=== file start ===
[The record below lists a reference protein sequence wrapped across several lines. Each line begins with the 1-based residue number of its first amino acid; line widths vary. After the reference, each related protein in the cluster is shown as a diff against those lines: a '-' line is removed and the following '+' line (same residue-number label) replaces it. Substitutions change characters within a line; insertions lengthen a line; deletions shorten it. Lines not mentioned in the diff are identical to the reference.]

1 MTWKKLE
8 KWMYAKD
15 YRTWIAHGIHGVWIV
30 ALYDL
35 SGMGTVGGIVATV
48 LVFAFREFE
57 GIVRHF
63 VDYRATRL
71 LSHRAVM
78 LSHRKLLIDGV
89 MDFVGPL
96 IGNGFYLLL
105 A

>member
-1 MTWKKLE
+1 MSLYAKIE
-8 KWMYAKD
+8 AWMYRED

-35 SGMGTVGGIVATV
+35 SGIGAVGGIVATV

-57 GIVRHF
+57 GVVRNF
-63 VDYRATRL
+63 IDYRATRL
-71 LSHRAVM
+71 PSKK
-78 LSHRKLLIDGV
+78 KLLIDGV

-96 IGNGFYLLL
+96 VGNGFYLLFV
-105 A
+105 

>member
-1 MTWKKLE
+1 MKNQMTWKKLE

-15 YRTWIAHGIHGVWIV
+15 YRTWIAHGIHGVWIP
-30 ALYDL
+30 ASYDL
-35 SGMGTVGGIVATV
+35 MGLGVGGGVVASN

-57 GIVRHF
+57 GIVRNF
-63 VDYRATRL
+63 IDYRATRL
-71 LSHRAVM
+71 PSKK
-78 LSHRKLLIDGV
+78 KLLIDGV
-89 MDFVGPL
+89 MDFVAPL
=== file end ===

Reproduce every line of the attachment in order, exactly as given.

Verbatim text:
[The record below lists a reference protein sequence wrapped across several lines. Each line begins with the 1-based residue number of its first amino acid; line widths vary. After the reference, each related protein in the cluster is shown as a diff against those lines: a '-' line is removed and the following '+' line (same residue-number label) replaces it. Substitutions change characters within a line; insertions lengthen a line; deletions shorten it. Lines not mentioned in the diff are identical to the reference.]

1 MTWKKLE
8 KWMYAKD
15 YRTWIAHGIHGVWIV
30 ALYDL
35 SGMGTVGGIVATV
48 LVFAFREFE
57 GIVRHF
63 VDYRATRL
71 LSHRAVM
78 LSHRKLLIDGV
89 MDFVGPL
96 IGNGFYLLL
105 A

>member
-1 MTWKKLE
+1 MSLYAKIE
-8 KWMYAKD
+8 AWMYRED

-35 SGMGTVGGIVATV
+35 SGIGAVGGIVATV

-57 GIVRHF
+57 GVVRNF
-63 VDYRATRL
+63 IDYRATRL
-71 LSHRAVM
+71 PSKK
-78 LSHRKLLIDGV
+78 KLLIDGV

-96 IGNGFYLLL
+96 VGNGFYLLFV
-105 A
+105 

>member
-1 MTWKKLE
+1 MKNQMTWKKLE

-15 YRTWIAHGIHGVWIV
+15 YRTWIAHGIHGVWIP
-30 ALYDL
+30 ASYDL
-35 SGMGTVGGIVATV
+35 MGLGVGGGVVASN

-57 GIVRHF
+57 GIVRNF
-63 VDYRATRL
+63 IDYRATRL
-71 LSHRAVM
+71 PSKK
-78 LSHRKLLIDGV
+78 KLLIDGV
-89 MDFVGPL
+89 MDFVAPL